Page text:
Michael Carvill
Rainmakers & Potstirrers

Michael Carvill

CEO: Kenmare Resources


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‘The lightning strike was highly unusual, which hasn’t previously occurred in Kenmare’s 15 years of operation’

KENMARE bought back $30m of its shares last year. The transaction, valued at £4.22 per share, was characterised as “a last chance” for returns of this ilk prior to reprioritising cash for Nataka, a $341m project to be spread over three years. Once completed, Nataka will enable Kenmare to sustain one million tons a year of ilmenite production at its northern Mozambique mine, Moma. Periodically, the firm relocates one of two enormous mobile concentrators over new pools of resource that it then dredges. Nataka’s time has come. According to Carvill, it will give Kenmare better production forecasting ability once complete.

A definitive feasibility study is due before end-June. Titanium minerals – ilmenite and zircon – are used in ceramics and paint pigments and rely heavily on the health of China’s economy. For the first half of 2023, demand was relatively good. Unfortunately, production from Moma was knocked by a lightning strike that Carvill described as the worst in over 15 years of operations, damaging electronic devices and power lines.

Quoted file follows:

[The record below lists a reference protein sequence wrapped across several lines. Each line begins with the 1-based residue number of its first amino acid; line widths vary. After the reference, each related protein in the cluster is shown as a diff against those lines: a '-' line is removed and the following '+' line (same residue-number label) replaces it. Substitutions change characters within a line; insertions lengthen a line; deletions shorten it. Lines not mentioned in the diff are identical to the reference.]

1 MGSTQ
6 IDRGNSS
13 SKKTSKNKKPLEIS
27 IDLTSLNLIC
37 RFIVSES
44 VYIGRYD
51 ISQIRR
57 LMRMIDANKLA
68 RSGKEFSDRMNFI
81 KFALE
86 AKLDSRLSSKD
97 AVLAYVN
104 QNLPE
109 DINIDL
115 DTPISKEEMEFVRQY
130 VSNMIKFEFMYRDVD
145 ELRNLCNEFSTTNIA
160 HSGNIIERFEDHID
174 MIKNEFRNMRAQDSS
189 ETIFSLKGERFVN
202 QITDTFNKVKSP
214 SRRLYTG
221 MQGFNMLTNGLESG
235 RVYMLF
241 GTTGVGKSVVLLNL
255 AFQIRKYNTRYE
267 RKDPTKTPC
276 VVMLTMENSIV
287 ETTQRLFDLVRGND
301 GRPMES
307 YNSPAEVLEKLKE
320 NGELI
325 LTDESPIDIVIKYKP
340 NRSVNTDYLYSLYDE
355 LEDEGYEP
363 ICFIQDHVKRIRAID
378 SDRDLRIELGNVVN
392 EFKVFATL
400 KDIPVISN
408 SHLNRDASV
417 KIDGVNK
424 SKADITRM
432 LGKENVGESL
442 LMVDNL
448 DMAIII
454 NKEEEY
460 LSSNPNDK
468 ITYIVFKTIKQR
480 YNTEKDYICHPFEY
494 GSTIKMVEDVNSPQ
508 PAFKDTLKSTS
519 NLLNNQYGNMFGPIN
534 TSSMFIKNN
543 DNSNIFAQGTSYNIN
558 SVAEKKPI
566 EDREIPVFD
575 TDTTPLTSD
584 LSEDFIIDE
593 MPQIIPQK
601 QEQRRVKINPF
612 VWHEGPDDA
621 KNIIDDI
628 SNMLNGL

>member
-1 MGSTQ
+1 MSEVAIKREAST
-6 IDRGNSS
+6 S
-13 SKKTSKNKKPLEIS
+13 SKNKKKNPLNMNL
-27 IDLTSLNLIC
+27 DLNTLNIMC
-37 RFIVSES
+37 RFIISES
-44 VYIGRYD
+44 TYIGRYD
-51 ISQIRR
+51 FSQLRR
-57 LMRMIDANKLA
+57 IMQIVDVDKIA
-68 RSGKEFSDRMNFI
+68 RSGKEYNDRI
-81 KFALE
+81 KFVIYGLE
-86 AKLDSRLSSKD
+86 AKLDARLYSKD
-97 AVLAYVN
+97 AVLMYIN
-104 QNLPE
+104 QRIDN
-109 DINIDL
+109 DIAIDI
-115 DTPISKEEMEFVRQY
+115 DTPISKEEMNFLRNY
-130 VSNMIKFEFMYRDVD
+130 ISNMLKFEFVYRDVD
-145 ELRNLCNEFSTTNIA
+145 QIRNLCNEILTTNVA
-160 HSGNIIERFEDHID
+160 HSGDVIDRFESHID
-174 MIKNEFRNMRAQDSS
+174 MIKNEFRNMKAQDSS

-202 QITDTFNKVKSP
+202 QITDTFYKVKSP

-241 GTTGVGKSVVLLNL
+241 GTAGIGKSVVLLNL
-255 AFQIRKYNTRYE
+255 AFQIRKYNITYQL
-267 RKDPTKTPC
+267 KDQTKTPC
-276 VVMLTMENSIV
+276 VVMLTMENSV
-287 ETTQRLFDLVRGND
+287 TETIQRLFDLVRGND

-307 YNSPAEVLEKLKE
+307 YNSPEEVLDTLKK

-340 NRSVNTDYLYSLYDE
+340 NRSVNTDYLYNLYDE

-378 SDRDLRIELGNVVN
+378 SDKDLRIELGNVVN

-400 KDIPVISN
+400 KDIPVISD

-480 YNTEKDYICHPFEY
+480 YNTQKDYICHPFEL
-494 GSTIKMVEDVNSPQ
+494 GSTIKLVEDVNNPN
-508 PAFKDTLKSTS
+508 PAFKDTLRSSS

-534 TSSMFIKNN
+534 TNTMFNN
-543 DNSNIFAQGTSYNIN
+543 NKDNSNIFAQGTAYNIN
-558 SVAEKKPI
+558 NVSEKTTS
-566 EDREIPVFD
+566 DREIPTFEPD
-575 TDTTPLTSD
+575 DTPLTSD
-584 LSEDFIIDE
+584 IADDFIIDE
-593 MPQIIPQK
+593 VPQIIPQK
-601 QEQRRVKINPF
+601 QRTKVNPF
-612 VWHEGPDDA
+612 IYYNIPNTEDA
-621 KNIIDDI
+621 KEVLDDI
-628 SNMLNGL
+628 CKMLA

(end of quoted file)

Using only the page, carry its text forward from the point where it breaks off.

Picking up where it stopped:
Then, for the second half of the year, Kenmare enjoyed decent production but sold minerals into a weaker market, thus proving that in mining you can’t have it all. Carvill expects a softening in ilmenite pricing for 2024 but it’s difficult to call China’s economic fortunes. Its emergence from an extended Covid lockdown regime was slower than anticipated last year amid a sluggish property demand. Shares in Kenmare have also been pedestrian. Carvill commented he would like to see an appropriate upward adjustment in Kenmare’s share price in recognition of the Nataka capital programme. It will be interesting to see what he makes of the firm’s share price in 2024.


Michael Carvill has had a few scrapes since graduating with a BSc in mechanical engineering from Queen’s University, Belfast. He was evicted from Sudan during the Islamic Revolution and trawled around the Philippines post the Ferdinand Marcos regime looking for gold. Then came Mozambique, which may have posed his career’s sternest challenge, with Kenmare almost going into liquidation in 2016. Having survived that test, Carvill is keeping it predictable at Kenmare.  Relaxation involves sailing in his preferred retreat – Mullaghmore in County Sligo.

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